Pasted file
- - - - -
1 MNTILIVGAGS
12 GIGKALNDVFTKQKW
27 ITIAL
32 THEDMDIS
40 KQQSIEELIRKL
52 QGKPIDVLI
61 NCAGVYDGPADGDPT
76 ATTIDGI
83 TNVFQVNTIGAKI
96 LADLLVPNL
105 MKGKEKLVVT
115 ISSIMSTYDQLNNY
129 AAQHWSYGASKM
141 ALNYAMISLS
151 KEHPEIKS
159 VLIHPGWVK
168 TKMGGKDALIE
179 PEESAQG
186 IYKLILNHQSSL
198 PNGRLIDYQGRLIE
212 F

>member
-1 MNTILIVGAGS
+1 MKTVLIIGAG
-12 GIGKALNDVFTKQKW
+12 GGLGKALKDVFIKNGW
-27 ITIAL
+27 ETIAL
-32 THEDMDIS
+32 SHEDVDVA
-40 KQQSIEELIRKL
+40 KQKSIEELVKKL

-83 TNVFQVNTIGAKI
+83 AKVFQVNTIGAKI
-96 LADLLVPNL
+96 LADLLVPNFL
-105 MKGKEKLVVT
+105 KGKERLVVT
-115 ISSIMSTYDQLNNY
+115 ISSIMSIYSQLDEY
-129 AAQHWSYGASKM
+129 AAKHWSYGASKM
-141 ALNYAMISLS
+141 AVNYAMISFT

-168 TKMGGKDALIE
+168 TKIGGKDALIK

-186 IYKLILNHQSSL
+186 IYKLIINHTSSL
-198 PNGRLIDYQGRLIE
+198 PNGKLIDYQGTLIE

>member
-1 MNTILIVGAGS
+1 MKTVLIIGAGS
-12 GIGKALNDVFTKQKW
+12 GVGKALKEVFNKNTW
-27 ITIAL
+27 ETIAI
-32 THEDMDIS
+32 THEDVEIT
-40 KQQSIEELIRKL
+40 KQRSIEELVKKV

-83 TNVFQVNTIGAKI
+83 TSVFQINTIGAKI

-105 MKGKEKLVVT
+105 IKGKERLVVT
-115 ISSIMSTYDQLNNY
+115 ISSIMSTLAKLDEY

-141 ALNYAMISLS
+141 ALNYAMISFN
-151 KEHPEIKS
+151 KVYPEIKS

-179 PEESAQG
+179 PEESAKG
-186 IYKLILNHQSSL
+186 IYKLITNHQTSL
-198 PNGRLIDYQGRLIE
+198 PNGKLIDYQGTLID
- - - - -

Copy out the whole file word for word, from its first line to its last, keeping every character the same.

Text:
1 MNTILIVGAGS
12 GIGKALNDVFTKQKW
27 ITIAL
32 THEDMDIS
40 KQQSIEELIRKL
52 QGKPIDVLI
61 NCAGVYDGPADGDPT
76 ATTIDGI
83 TNVFQVNTIGAKI
96 LADLLVPNL
105 MKGKEKLVVT
115 ISSIMSTYDQLNNY
129 AAQHWSYGASKM
141 ALNYAMISLS
151 KEHPEIKS
159 VLIHPGWVK
168 TKMGGKDALIE
179 PEESAQG
186 IYKLILNHQSSL
198 PNGRLIDYQGRLIE
212 F

>member
-1 MNTILIVGAGS
+1 MKTVLIIGAG
-12 GIGKALNDVFTKQKW
+12 GGLGKALKDVFIKNGW
-27 ITIAL
+27 ETIAL
-32 THEDMDIS
+32 SHEDVDVA
-40 KQQSIEELIRKL
+40 KQKSIEELVKKL

-83 TNVFQVNTIGAKI
+83 AKVFQVNTIGAKI
-96 LADLLVPNL
+96 LADLLVPNFL
-105 MKGKEKLVVT
+105 KGKERLVVT
-115 ISSIMSTYDQLNNY
+115 ISSIMSIYSQLDEY
-129 AAQHWSYGASKM
+129 AAKHWSYGASKM
-141 ALNYAMISLS
+141 AVNYAMISFT

-168 TKMGGKDALIE
+168 TKIGGKDALIK

-186 IYKLILNHQSSL
+186 IYKLIINHTSSL
-198 PNGRLIDYQGRLIE
+198 PNGKLIDYQGTLIE

>member
-1 MNTILIVGAGS
+1 MKTVLIIGAGS
-12 GIGKALNDVFTKQKW
+12 GVGKALKEVFNKNTW
-27 ITIAL
+27 ETIAI
-32 THEDMDIS
+32 THEDVEIT
-40 KQQSIEELIRKL
+40 KQRSIEELVKKV

-83 TNVFQVNTIGAKI
+83 TSVFQINTIGAKI

-105 MKGKEKLVVT
+105 IKGKERLVVT
-115 ISSIMSTYDQLNNY
+115 ISSIMSTLAKLDEY

-141 ALNYAMISLS
+141 ALNYAMISFN
-151 KEHPEIKS
+151 KVYPEIKS

-179 PEESAQG
+179 PEESAKG
-186 IYKLILNHQSSL
+186 IYKLITNHQTSL
-198 PNGRLIDYQGRLIE
+198 PNGKLIDYQGTLID